Pete Buttigieg’s presidential campaign is taking proactive steps for the possibility of a contested convention, including an aggressive effort to court Democratic Party insiders who could cast crucial votes in such a scenario.
The South Bend mayor’s team held a conference call with a group of so-called superdelegates on Monday to ask them for their support, according to an invite obtained by The Daily Beast. It was just the latest sign that the mayor’s aides are still playing catch-up against competitors such as former Vice President Joe Biden, who has been cultivating relationships with party insiders for nearly 40 years. But it also signals that—for all the focus on the early voting states—Buttigieg's team sees a convention floor fight as a possible path towards securing the party’s nomination.
Two sources familiar with the campaign’s strategy say that while the campaign is confident they can win the nomination battle outright, they think it’s smart politics to prep for the possibility of an open convention. The invitation for the call, which came from Buttigieg’s national delegate director, George Hornedo, was explicit in its purpose. “Mayor Pete wants to touch base to hear your ideas,” it read, “and see how he might be able to earn your support amongst this great group of competitors.”
The roughly 40-minute call, which The Daily Beast joined, featured an introduction from Hornedo as well as Buttigieg’s campaign manager Mike Schmuhl, who spoke about early state strategy. In addition, senior adviser Jess O’Connell—the former Democratic National Committee CEO who joined Buttigieg’s campaign in July—and national policy director Sonal Shah gave brief remarks.
“We wanted to hold this call to hear from you,” Buttigeig told delegates before fielding questions on everything from the role of U.S. territories in the election to earning the youth vote and winning states such as Pennsylvania.
The courting of superdelegates has taken place during every modern Democratic presidential campaign. But after the Democratic National Committee instituted a rules reform package at their 2018 summer meeting, the significance of those party insiders was supposed to have lessened. Responding to complaints from supporters of Sen. Bernie Sanders—who had decried a “rigged” primary in 2016—the DNC made it so that superdelegates could no longer vote on the party’s first presidential primary ballot.
But the reforms still allowed the 769 superdelegates to vote if the convention was contested. And with a historically crowded field running for the party’s nomination, the possibility of a contested convention has become more likely, prompting campaigns to accelerate their courtship of superdelegates.
“Nobody wants to anticipate a campaign where we go to a second ballot, but if you’re smart you have to,” said Jed Ober, Hillary for America’s deputy delegate director in 2016 and chief of staff to Rep. Susan Wild of Pennsylvania, who is uncommitted but was invited to the call. Ober joined Monday’s call on Wild’s behalf. He said the Buttigieg campaign was the first to reach out this cycle and that all signs point to them building a sophisticated delegate-wrangling operation.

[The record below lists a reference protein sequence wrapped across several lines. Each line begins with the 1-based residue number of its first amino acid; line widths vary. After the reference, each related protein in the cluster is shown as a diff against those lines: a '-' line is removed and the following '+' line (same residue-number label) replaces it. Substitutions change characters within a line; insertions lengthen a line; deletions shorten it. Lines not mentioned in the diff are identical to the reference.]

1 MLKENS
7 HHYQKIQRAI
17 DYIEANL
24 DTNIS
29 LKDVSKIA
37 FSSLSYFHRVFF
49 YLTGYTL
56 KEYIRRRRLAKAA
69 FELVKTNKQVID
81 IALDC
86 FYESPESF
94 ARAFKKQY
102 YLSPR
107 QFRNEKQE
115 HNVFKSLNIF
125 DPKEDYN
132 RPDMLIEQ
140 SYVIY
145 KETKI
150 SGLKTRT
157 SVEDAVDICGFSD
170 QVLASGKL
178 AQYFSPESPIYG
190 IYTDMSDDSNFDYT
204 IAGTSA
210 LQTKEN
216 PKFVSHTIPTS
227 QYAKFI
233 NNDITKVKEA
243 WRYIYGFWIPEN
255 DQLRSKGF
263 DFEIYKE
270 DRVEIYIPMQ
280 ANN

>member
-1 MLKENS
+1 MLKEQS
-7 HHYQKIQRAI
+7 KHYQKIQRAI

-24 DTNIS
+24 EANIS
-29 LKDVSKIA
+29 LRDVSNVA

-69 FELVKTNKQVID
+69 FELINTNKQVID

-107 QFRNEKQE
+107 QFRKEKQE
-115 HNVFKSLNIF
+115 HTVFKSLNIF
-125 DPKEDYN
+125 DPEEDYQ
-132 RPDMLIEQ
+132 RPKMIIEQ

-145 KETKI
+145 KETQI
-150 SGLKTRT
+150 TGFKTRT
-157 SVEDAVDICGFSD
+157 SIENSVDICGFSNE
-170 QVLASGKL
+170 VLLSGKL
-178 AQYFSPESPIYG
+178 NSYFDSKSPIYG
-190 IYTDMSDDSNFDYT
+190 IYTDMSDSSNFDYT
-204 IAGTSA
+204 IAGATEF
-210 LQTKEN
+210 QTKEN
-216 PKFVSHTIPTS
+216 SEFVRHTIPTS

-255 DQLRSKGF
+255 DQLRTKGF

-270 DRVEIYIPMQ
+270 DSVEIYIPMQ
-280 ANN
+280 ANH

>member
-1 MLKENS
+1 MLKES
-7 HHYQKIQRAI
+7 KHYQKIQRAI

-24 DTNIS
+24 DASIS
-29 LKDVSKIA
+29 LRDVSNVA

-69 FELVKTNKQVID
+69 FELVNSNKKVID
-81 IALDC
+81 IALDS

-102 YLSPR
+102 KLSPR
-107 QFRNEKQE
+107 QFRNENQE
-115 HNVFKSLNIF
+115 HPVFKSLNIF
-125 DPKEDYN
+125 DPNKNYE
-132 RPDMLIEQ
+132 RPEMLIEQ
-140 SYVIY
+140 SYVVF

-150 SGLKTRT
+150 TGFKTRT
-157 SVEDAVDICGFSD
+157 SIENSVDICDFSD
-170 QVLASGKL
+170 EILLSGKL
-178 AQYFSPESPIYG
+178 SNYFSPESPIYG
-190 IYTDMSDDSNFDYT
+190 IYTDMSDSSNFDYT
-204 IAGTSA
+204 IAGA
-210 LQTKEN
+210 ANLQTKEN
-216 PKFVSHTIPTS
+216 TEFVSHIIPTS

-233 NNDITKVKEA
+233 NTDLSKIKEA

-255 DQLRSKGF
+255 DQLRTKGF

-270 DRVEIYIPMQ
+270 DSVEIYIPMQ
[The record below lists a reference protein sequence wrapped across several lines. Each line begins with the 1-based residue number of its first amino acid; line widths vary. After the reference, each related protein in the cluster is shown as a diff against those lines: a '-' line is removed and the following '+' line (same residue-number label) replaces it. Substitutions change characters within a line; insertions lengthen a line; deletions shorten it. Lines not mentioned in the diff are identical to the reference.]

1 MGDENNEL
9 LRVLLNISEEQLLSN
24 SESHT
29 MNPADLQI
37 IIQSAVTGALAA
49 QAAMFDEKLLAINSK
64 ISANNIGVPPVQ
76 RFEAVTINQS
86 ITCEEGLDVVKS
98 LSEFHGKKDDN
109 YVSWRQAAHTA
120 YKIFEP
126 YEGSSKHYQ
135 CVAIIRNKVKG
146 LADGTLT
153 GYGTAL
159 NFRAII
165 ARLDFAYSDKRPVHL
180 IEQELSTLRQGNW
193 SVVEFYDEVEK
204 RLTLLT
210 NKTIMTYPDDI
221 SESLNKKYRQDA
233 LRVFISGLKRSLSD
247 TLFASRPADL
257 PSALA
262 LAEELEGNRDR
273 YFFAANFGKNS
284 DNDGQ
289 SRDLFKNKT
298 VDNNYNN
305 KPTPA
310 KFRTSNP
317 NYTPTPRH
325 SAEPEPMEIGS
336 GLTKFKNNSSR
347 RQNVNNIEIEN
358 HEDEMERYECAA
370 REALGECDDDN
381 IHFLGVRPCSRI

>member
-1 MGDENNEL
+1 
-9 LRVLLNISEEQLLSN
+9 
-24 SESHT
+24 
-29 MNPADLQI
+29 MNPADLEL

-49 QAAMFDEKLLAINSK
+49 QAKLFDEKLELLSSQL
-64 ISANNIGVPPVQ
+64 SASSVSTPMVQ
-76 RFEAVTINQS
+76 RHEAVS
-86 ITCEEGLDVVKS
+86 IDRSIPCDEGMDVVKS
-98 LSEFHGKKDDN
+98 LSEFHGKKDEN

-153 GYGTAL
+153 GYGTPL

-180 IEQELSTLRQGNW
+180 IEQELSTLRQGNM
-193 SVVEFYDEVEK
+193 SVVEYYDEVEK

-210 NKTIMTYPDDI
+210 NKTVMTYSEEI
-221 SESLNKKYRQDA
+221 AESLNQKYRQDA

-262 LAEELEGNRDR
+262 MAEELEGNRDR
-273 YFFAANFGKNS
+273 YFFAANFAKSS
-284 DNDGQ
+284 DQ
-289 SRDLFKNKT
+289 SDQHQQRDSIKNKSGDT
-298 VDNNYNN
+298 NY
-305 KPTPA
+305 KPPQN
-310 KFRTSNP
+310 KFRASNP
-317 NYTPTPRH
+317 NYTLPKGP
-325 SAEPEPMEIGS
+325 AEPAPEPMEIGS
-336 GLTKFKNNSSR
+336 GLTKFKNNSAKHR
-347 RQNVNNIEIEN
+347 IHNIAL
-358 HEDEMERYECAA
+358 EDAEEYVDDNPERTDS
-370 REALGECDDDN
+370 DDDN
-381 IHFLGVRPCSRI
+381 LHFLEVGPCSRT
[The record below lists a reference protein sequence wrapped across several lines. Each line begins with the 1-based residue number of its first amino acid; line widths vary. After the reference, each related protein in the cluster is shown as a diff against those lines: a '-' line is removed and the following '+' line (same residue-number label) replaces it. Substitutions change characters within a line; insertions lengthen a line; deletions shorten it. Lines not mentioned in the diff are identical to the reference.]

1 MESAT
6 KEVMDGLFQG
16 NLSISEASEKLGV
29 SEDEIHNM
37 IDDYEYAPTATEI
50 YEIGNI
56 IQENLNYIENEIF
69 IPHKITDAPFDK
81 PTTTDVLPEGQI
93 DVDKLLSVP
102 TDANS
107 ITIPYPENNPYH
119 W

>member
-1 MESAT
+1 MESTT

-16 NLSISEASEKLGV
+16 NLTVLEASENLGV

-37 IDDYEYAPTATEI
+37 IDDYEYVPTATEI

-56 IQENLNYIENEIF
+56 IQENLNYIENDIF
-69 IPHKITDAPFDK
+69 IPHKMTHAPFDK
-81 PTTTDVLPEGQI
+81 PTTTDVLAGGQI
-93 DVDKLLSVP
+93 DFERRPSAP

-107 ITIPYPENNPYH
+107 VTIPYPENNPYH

“Any of these campaigns that have a legitimate shot to win should be doing this,” Ober said.
Though Buttigieg finished atop the second-quarter fundraising race, with more than $22.6 million cash on hand, his momentum has plateaued in recent weeks, and he is polling fifth in early states such as Iowa and New Hampshire. On the call, Schmuhl said “we’re right there at sort of the lower part of the top tier, but we’re there, we’re staying, and we’re just going to keep building.” The South Bend mayor has time to improve his standing, including in critical early voting states. And he will need to do so. In the case of a contested convention, superdelegates are unlikely to throw their support behind candidates who don’t win their state’s primaries or who lack a substantial number of pledged delegates from other primary wins.
Chris Meagher, Buttigieg’s national press secretary, did not immediately return a request for comment.
According to elected DNC members who have been courted by other campaigns, Buttigieg’s overtures have been more personalized. “This is a little bit different—it’s actual hands-on content,” said Alma Gonzalez, of Tampa, Florida’s only Hispanic elected member of the DNC, who remains uncommitted to a candidate.
Gonzalez, who was invited to the call but wasn’t able to attend, said Buttigieg’s efforts are further along than those being conducted by former Vice President Joe Biden, Sen. Kamala Harris (D-CA), and former Rep. Beto O’Rourke (D-TX).
“He’s taking the right step by trying to engage DNC members this early,” she said. “When you’re looking at the number of candidates we have right now, that may end up becoming something really important. When I have this level of engagement from a candidate, it’s an indication to a certain level that that candidate is thinking strategically.”
In addition to hosting conference calls, Buttigieg’s campaign has been topping the candidate’s call list lately with outreach to superdelegates and focusing his campaign stops on delegate-rich districts. His campaign also has ensured that superdelegates have access to him at his grassroots events, according to a person familiar with his day-to-day schedule.
“You never want to go out on a dance floor and ask a girl for a dance if you haven’t introduced yourself previously,” Bob Mulholland, the longtime-DNC member from California who has endorsed Sen. Kamala Harris, and who joined the call, told The Daily Beast.